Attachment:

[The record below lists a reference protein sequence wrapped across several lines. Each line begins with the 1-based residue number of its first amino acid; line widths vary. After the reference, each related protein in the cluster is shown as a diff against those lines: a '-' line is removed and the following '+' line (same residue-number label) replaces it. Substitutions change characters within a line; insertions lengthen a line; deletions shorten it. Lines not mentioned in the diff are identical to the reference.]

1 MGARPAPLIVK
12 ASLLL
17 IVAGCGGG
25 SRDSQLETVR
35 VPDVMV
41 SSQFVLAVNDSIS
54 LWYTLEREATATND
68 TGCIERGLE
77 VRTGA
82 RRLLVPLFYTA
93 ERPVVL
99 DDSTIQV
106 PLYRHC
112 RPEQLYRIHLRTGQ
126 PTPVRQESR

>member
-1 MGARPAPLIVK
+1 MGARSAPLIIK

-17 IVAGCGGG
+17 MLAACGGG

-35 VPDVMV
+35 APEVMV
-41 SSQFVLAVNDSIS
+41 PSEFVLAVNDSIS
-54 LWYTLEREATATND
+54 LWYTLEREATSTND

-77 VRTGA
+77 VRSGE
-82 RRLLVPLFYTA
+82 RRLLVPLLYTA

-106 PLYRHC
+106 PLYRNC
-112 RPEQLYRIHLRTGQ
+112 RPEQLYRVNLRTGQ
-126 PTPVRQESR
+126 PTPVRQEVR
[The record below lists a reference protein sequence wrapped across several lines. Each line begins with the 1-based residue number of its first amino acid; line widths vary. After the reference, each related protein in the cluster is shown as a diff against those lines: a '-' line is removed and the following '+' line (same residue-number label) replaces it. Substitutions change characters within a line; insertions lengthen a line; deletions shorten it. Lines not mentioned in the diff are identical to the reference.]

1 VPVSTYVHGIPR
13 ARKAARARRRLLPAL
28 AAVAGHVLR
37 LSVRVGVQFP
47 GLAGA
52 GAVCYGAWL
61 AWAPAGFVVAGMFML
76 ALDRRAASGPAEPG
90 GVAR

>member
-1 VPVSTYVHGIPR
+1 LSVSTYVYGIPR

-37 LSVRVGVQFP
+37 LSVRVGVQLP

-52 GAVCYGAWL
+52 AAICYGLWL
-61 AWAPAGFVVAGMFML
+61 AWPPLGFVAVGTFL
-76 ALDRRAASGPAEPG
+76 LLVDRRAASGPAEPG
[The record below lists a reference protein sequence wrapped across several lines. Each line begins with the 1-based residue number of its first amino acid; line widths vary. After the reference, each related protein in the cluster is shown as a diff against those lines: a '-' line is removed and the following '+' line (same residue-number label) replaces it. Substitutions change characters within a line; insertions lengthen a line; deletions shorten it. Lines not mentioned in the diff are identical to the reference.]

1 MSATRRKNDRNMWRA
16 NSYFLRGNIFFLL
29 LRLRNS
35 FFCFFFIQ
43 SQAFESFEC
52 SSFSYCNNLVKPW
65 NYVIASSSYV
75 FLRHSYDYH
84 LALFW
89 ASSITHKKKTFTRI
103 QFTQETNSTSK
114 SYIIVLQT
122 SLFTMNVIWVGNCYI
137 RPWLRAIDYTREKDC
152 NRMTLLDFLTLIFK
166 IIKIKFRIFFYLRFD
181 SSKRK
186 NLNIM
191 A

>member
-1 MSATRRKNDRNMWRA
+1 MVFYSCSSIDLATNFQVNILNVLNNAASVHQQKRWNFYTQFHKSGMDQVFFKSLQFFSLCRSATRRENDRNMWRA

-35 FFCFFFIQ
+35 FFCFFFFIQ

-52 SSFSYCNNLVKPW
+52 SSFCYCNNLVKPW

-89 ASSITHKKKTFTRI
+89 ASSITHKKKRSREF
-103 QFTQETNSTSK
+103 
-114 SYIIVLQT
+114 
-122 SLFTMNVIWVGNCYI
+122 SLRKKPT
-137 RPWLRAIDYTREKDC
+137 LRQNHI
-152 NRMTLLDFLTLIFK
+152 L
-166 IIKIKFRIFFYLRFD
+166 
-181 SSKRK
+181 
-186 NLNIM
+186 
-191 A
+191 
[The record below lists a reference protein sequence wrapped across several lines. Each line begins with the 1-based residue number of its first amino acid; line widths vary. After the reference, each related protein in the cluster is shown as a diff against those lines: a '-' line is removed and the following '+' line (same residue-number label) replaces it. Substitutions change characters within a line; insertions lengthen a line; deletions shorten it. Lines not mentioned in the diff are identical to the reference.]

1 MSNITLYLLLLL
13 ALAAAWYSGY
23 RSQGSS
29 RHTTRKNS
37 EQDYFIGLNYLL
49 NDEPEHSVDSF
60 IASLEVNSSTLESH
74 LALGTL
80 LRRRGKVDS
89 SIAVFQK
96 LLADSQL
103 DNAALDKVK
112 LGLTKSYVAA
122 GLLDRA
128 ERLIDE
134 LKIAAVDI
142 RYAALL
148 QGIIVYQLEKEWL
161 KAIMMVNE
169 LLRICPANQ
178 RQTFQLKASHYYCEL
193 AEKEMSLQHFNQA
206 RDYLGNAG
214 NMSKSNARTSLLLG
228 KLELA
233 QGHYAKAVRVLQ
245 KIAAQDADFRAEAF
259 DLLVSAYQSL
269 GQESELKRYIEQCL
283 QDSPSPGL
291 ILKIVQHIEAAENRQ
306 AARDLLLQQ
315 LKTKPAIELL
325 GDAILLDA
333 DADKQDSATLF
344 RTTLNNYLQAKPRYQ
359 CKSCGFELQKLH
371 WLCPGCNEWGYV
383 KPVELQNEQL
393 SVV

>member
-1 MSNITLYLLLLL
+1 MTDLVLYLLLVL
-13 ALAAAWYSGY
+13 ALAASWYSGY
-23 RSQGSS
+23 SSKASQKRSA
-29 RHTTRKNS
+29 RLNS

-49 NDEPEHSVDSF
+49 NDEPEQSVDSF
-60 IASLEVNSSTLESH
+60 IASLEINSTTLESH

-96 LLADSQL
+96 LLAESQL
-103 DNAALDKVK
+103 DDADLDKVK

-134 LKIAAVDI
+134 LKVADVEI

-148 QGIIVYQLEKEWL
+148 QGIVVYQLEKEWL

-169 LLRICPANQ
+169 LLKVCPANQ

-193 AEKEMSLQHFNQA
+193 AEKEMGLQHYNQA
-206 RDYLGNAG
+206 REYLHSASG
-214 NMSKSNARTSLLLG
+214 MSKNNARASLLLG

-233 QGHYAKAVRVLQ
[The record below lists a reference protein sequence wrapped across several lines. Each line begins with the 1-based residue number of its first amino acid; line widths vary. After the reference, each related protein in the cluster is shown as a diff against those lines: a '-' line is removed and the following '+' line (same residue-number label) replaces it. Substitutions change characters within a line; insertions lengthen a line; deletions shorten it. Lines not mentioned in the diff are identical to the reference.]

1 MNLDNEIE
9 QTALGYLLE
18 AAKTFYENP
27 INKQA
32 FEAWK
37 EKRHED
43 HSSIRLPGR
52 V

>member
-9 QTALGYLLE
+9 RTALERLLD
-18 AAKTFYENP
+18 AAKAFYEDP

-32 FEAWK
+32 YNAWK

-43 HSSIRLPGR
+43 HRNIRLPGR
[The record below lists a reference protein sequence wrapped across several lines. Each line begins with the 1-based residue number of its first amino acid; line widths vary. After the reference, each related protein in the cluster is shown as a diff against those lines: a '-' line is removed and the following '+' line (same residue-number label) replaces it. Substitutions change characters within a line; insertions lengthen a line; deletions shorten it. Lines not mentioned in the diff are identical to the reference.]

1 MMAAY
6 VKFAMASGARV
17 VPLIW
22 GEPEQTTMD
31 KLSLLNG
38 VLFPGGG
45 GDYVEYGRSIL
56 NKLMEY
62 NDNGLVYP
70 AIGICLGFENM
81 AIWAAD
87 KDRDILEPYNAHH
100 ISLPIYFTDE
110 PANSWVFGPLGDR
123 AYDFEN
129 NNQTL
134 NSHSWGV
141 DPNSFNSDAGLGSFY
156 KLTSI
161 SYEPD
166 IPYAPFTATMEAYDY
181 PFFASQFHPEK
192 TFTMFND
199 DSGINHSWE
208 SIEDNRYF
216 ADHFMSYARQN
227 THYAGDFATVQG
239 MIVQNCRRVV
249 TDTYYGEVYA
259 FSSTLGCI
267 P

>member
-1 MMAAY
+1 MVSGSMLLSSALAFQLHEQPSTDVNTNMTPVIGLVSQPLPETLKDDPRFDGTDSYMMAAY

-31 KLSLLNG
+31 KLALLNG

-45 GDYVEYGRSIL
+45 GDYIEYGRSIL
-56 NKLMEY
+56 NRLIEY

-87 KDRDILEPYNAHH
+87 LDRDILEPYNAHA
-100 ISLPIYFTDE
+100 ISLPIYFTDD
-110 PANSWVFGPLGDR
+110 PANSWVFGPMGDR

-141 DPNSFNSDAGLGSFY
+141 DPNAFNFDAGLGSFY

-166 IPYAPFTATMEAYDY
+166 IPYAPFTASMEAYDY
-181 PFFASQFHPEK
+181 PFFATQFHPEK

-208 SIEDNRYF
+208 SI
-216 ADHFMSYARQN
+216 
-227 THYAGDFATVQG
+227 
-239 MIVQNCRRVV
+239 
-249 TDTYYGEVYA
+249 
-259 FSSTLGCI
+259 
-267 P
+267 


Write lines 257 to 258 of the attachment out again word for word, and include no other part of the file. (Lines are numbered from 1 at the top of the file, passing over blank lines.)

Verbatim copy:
+249 
-259 FSSTLGCI